First, we note that plaintiff, in the as-applied count, has pleaded that defendant has excluded plaintiff from all zoned districts within the city and has made it unlawful for the church's members to exercise their religion within the city without first seeking permission to do so. Second, plaintiff has filed an affidavit stating that it is currently conducting religious services at the house of Reverend Myers. The zoning ordinance prohibits the "[u]se of a building" in certain manners. (Emphasis added.) Genoa Municipal Code, art. 5.3. Plaintiff is using Myers's house as a church. The immediate enforcement of the ordinance would prevent it from doing so. Moreover, the complaint, liberally construed, encompasses the use of Myers's house as a church by alleging that the ordinance excludes plaintiff from every zoned district of the city. Hence, plaintiff is entitled to seek declaratory relief.
We will now turn to the merits of the trial court's decision. This appeal comes to us following a dismissal of plaintiff's complaint. Accordingly, we conduct de novo review. Mars, Inc. v. Heritage Builders of Effingham, Inc., 327 Ill. App. 3d 346, 350 (2002).
Plaintiff first argues that the manner in which the trial court dismissed its complaint violated due process. While plaintiff's summary judgment motion was pending, the trial court dismissed the complaint sua sponte. Plaintiff was given neither notice nor an opportunity to be heard on the issues upon which the trial court based its dismissal. In People v. Kitchen, 189 Ill. 2d 424, 434-35 (1999), our supreme court vacated an order of a trial court denying a criminal defendant's petition for post-conviction relief. The order was vacated because "[t]he decision to deny the petition was made without notice to the parties and without the benefit of argument from either defendant or the State." Kitchen, 189 Ill. 2d at 435. In Peterson v. Randhava, 313 Ill. App. 3d 1, 11-12 (2000), the trial court granted summary judgment sua sponte. Peterson, 313 Ill. App. 3d at 11-12. The Peterson court observed that proceeding in this manner "not only may waste judicial resources, through producing unnecessary appeals and remands that may have been avoided, but it deprives the plaintiff of an opportunity to conduct discovery on the relevant issues, present evidence and argue against dismissal." Peterson, 313 Ill. App. 3d at 12. We face a similar situation here. The trial court clearly erred by dismissing plaintiff's complaint in this manner. We could reverse and remand on this ground alone. However, we see little point in remanding on this basis. The parties have fully briefed the merits of the trial court's decision, and we will address them.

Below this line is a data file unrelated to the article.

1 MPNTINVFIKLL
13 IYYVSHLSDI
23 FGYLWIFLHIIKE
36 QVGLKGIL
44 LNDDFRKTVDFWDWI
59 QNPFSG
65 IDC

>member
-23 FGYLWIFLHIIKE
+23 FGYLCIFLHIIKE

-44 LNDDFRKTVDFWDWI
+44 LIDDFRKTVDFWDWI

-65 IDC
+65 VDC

As a preliminary matter, the parties disagree as to whether the grant or denial of a special use permit constitutes a legislative or administrative act. It has long been held in this state that a legislative body's actions on a special use permit application constitute a legislative act. Chicago Heights, 196 Ill. 2d at 14; see also Kotrich v. County of Du Page, 19 Ill. 2d 181, 182 (1960). Our supreme court recently considered this issue in Chicago Heights, 196 Ill. 2d 1. The supreme court acknowledged that "the clear weight of authority in the United States holds that a legislative body acts administratively when it rules on applications for special use permits." Chicago Heights, 196 Ill. 2d at 14. The court went on to note that "there is considerable force to the view that the decision of a legislative body to grant or deny an application for a special use permit, whether made by a county or municipality, should be viewed as an administrative act." Chicago Heights, 196 Ill. 2d at 15. However, the court declined to disturb the Illinois rule that these acts are legislative in nature. Chicago Heights, 196 Ill. 2d at 16. Defendant argues that the supreme court exhibited a reluctance to adhere to the Illinois rule and that there is little doubt that the supreme court views these acts as administrative. However, Chicago Heights expressly left the traditional rule intact, and we are bound to follow it. Accordingly, defendant's denial of plaintiff's application for a special use permit constitutes a legislative act.